Because then there was Jan Rabell.

A Prague investment banker turned glassware factory owner, the local economy has fashioned the Brokis president into an equal-opportunity employer: the Czech Republic has the lowest unemployment rate in the EU —according to Eurostat, in June of this year it was a baffling 2,9 percent compared to the eurozone average of 7,7— and a large percentage of its workers belong to the manufacturing sector. Factories like his, therefore, are forced by market competition to hire employees based on talent and disposition, regardless of gender. A walk through the plant in the rural Horní Dubenky village, where 75 employees mix, blow, cut, clean and package glass, reveals a parity in numbers. There, posters of bikini-clad women adorn the walls on one side, while a collage of American, Italian and Czech heartthrobs occupies a large part of another. And even if there’s only one female worker in each one of the five-person teams handling the heating, cooling, blowing, moulding and cutting, they outnumber their male coworkers in the other sections and even in some managerial positions at the nearby offices.

The most visible one of them is, of course, Koldova. In 2012 the hands-on and picky Rabell handpicked her to become Brokis’ artistic director. After purchasing the long-running company in 1997 —the mothership, Janštejn, has operated continuously for more than 150 years—, he was bent on adding several layers of glass and blowing new air into the venture. He founded the design-oriented offspring Brokis in 2006, and needed a certain type of pieces to jumpstart it. His bet paid off: Brokis is now exporting to more than 70 countries. What made him pick Koldova as the person who would come up with the designs the company needed?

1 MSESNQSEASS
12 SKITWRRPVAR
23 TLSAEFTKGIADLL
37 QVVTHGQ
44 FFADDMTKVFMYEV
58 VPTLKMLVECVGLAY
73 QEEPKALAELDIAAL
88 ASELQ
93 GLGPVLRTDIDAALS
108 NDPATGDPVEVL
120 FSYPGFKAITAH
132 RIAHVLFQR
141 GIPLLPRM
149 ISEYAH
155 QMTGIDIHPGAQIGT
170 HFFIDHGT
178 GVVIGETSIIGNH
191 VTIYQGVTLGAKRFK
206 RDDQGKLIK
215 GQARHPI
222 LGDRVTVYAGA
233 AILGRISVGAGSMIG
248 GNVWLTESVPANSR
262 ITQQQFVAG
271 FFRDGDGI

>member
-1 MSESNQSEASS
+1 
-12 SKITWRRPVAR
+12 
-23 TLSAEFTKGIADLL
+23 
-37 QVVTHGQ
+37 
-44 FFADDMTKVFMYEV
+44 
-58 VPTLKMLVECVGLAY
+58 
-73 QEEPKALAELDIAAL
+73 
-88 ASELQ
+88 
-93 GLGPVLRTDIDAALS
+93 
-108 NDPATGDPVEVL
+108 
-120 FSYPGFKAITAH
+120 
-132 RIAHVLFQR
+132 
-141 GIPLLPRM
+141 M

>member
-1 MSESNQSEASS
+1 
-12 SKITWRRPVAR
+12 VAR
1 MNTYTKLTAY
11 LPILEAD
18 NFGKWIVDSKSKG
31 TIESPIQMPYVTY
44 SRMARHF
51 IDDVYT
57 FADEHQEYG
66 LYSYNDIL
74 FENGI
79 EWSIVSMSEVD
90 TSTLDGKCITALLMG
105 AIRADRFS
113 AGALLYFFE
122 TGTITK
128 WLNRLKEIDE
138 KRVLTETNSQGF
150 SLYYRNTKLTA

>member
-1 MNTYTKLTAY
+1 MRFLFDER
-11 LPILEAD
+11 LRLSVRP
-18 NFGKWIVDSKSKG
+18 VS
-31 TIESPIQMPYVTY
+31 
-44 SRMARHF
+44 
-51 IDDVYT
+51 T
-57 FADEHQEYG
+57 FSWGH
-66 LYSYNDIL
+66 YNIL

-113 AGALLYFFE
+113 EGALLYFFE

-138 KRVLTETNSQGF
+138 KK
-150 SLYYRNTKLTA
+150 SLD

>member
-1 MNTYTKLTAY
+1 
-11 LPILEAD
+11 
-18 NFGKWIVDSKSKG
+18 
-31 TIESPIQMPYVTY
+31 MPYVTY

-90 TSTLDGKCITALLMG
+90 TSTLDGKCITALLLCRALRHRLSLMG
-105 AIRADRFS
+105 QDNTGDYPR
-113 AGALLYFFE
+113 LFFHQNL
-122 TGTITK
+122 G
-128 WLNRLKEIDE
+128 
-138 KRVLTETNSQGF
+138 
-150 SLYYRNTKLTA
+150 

– “She brought her proposals and they were great. They had the image I wanted for Brokis,” he said during a meeting at the company’s headquarters. “And she pushes. She pushes and pushes,” he said of his artistic director, who has previously stated that her aim is to turn Brokis into one of the most powerful glass lighting brands in Europe.
– “But I was working hard,” she replied, jokingly hurt.
– “Yes, she *motions pushing with hand*,” he added with a knowing laugh.

“That’s one of the difficult things about being a female designer,” she said at the Das Haus presentation. “People see you’re a leading a team, and they say, ‘Ooooh, she must be strong’.” That is, indeed, one side of her. But beyond that inference, how many multitudes are women leaders being allowed to contain nowadays?

That’s why design has been such a rich outlet for her to explore this interior dichotomy: when asked to define her style, she happily speaks of it with terms like both “smart” and “sensual” —that is, “a smart construction of an object wrapped up in a sensual form. When I work with glass, I want to show off my feminine side.” That a female designer chooses to refer to her femininity as a “side” is a strong argument against the industry custom of referring to female designers as female designers, instead of merely designers.

Her following collections for the glassmaking company, with the drum-like Lightline in particular, have become sales hits. “[But designing for] Brokis is a lot of responsibility, because the collection needs to be safe and you can’t do costly experiments,” she explained. “That’s why Das Haus is a playground for us.” Part of that play is a new lighting structure called Ivy, which extends its white luminosity like the leaves of the plant that inspired it. Another is a novel fire-like composition of the Puro lamp, and two other prototypes are still unrevealed —“I want them to be a surprise,” she added mischievously.